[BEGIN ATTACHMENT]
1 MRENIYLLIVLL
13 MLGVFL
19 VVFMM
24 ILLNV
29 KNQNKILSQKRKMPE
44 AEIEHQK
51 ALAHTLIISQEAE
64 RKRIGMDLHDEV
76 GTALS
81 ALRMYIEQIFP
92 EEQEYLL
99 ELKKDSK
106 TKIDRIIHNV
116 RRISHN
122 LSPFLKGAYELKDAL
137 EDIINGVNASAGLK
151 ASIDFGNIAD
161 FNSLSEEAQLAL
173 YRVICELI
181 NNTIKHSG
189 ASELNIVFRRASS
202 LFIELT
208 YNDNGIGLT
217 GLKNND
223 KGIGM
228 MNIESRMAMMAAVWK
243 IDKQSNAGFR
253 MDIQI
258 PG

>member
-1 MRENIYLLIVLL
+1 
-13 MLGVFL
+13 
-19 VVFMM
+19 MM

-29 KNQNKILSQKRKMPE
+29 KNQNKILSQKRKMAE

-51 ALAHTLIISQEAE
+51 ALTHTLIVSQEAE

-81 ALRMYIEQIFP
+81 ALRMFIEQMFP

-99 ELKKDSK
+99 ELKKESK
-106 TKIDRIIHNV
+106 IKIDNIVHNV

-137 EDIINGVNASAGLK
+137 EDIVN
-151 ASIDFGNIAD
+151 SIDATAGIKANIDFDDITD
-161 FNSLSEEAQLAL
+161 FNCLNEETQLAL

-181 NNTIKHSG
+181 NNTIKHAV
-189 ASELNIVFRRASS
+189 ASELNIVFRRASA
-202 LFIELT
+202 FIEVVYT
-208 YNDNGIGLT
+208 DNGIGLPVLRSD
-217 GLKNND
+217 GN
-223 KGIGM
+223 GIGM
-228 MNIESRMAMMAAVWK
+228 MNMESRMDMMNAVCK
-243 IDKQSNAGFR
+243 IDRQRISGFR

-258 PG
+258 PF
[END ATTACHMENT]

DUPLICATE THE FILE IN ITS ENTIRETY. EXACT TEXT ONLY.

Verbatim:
1 MRENIYLLIVLL
13 MLGVFL
19 VVFMM
24 ILLNV
29 KNQNKILSQKRKMPE
44 AEIEHQK
51 ALAHTLIISQEAE
64 RKRIGMDLHDEV
76 GTALS
81 ALRMYIEQIFP
92 EEQEYLL
99 ELKKDSK
106 TKIDRIIHNV
116 RRISHN
122 LSPFLKGAYELKDAL
137 EDIINGVNASAGLK
151 ASIDFGNIAD
161 FNSLSEEAQLAL
173 YRVICELI
181 NNTIKHSG
189 ASELNIVFRRASS
202 LFIELT
208 YNDNGIGLT
217 GLKNND
223 KGIGM
228 MNIESRMAMMAAVWK
243 IDKQSNAGFR
253 MDIQI
258 PG

>member
-1 MRENIYLLIVLL
+1 
-13 MLGVFL
+13 
-19 VVFMM
+19 MM

-29 KNQNKILSQKRKMPE
+29 KNQNKILSQKRKMAE

-51 ALAHTLIISQEAE
+51 ALTHTLIVSQEAE

-81 ALRMYIEQIFP
+81 ALRMFIEQMFP

-99 ELKKDSK
+99 ELKKESK
-106 TKIDRIIHNV
+106 IKIDNIVHNV

-137 EDIINGVNASAGLK
+137 EDIVN
-151 ASIDFGNIAD
+151 SIDATAGIKANIDFDDITD
-161 FNSLSEEAQLAL
+161 FNCLNEETQLAL

-181 NNTIKHSG
+181 NNTIKHAV
-189 ASELNIVFRRASS
+189 ASELNIVFRRASA
-202 LFIELT
+202 FIEVVYT
-208 YNDNGIGLT
+208 DNGIGLPVLRSD
-217 GLKNND
+217 GN
-223 KGIGM
+223 GIGM
-228 MNIESRMAMMAAVWK
+228 MNMESRMDMMNAVCK
-243 IDKQSNAGFR
+243 IDRQRISGFR

-258 PG
+258 PF